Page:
From the Right: The Rebirth of the Washoe County Republicans (Opinion)

Voters wait in line before participating in the Nevada Republican Caucus at Reno High School on Feb. 23. Photo by Jose Olivares.
Voters wait in line before participating in the Nevada Republican Caucus at Reno High School on Feb. 23, 2016. Photo by Jose Olivares.

By Don Dike-Anukam

Two years ago at this time, the Washoe County Republican Party was in the midst of a very public and messy civil war that consumed all and kept no prisoners.

It was an ugly, ugly, personal-attack-driven, embarrassing event. While this reality show played out, that I sadly had a front-row seat to, it only grew in intensity and vitriol.

The year progressed as the election became closer and closer, and the focus on that goal seemed to drift further and further away. The party found itself engrossed in more internal fights over varying personalities than public fights over policy.

Volunteers help attendees register and find their caucus precinct at the Nevada Republican Caucus in Reno High School. Photo by Jose Olivares.
Volunteers help attendees register and find their caucus precinct at the 2016 Nevada Republican Caucus in Reno High School. Photo by Jose Olivares.

That culminated in the snap resignations of the entire executive leadership of the party in March 2016. Despite a record-setting caucus in February that would have and should have been a time of celebration for all in the organization, it was instead another missed opportunity for the Washoe County Republican Party in 2016 to galvanize and engage new members and supporters.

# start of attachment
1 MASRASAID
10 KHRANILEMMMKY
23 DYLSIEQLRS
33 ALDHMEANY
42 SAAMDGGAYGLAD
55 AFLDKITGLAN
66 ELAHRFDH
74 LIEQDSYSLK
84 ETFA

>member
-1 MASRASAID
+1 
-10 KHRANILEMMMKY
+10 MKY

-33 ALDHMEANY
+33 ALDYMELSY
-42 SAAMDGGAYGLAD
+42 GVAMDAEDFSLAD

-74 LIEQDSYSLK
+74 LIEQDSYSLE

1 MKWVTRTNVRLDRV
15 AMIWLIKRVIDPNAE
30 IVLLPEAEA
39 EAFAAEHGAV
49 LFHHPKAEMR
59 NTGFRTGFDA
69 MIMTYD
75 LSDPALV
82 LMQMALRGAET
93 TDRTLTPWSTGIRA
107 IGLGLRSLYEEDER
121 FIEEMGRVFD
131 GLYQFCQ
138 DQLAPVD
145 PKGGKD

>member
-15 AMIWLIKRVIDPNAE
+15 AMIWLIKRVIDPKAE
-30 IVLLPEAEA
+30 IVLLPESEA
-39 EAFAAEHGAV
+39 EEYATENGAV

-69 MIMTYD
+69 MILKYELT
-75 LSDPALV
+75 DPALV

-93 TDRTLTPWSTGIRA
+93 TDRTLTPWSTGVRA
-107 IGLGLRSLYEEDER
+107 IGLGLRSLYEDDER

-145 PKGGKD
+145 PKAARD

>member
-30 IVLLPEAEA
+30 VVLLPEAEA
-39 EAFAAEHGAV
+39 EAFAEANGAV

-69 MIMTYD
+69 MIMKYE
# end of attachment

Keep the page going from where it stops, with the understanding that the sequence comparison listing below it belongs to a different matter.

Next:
For me this was one of the darker episodes (personally and politically) in the awful year of events that was 2016.

In April 2016 the embarrassment parade continued further with a physical fight on the floor of the meeting during voting that ended the meeting early.

Also, a lawsuit being filed against the party executive leadership threatened the county party organization’s very existence or ability to operate. This was how the beginning of 2016 started and continued for the Washoe County Republican Party.

Then in November 2016, the much anticipated and important presidential election happened.

Not surprisingly — considering the circumstances and the unified Washoe/Nevada State Democratic party’s efforts and resources — Washoe County voted for Hillary Clinton and the Democrats. The coattails and its effects pour all the way down the ballot.

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The Washoe County Republican Party infighting and baggage was so distracting that other campaigns, and the actual main effort to elect the Republican team in that election, moved across town; although, space concerns were cited as the basis for moving these operations. This left the organization to fend for itself, isolated from and marginalized by political players and events in that cycle.

Later on after the election, in the aftermath of the near sweep in Washoe County in key races that Republicans had a reasonable shot to win (multiple local races, city council races, and two to three State Assembly races) and at the top of the ticket of former U.S. Congressman Joe Heck.

A small cadre of activists, former public figures, state party activists, and concerned members of the county committee came together and made a plan. Part of that plan was to figure out what happened, what to do about it, and more importantly, how to rebuild the Washoe County Republican Party.

As the party limped along quietly through the winter of 2016 and spring 2017, under a caretaker leadership, new elections for leadership were announced.

In April of 2017, the team presented their plan in candidate town halls to rebuild, plan for rebirth, and to Make Washoe County Red again.

At that time I had the benefit and luck to sit in on some of those town halls, and I was, well, amazed. Because it looked and sounded to me like something I haven’t seen in a long time in Washoe County — a chance at victory!